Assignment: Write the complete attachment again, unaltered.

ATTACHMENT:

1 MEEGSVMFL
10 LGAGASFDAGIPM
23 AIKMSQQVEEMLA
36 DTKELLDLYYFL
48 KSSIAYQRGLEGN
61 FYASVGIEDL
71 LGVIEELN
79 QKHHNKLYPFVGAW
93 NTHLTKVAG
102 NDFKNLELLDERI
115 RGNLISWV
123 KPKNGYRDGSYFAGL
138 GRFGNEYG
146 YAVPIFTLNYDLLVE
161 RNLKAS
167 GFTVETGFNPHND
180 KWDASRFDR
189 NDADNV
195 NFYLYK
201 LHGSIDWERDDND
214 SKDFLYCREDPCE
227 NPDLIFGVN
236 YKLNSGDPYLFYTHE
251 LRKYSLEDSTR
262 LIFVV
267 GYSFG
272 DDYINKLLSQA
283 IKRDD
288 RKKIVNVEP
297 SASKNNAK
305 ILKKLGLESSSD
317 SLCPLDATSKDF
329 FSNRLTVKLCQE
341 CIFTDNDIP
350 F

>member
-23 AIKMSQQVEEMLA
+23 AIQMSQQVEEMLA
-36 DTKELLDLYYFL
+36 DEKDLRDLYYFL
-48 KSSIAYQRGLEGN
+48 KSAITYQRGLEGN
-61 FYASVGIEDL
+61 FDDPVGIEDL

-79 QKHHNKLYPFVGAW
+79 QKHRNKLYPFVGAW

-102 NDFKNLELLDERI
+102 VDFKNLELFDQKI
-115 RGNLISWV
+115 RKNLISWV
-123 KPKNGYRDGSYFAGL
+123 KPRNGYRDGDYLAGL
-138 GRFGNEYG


1 MEEGSVMFL
10 LGAGASFDAGIPM
23 AIKMSQQVEEMLA
36 DTKELLDLYYFL
48 KSSIAYQRGLEGN
61 FYASVGIEDL
71 LGVIEELN
79 QKHHNKLYPFVGAW
93 NTHLTKVAG
102 NDFKNLELLDERI
115 RGNLISWV
123 KPKNGYRDGSYFAGL
138 GRFGNEYG
146 YAVPIFTLNYDLLVE
161 RNLKAS
167 GFTVETGFNPHND
180 KWDASRFDR
189 NDADNV
195 NFYLYK
201 LHGSIDWERDDND
214 SKDFLYCREDPCE
227 NPDLIFGVN
236 YKLNSGDPYLFYTHE
251 LRKYSLEDSTR
262 LIFVV
267 GYSFG
272 DDYINKLLSQA
283 IKRDD
288 RKKIVNVEP
297 SASKNNAK
305 ILKKLGLESSSD
317 SLCPLDATSKDF
329 FSNRLTVKLCQE
341 CIFTDNDIP
350 F

>member
-23 AIKMSQQVEEMLA
+23 AIQMSQQVEEMLA
-36 DTKELLDLYYFL
+36 DEKDLRDLYYFL
-48 KSSIAYQRGLEGN
+48 KSAITYQRGLEGN
-61 FYASVGIEDL
+61 FDDPVGIEDL

-79 QKHHNKLYPFVGAW
+79 QKHRNKLYPFVGAW

-102 NDFKNLELLDERI
+102 VDFKNLELFDQKI
-115 RGNLISWV
+115 RKNLISWV
-123 KPKNGYRDGSYFAGL
+123 KPRNGYRDGDYLAGL
-138 GRFGNEYG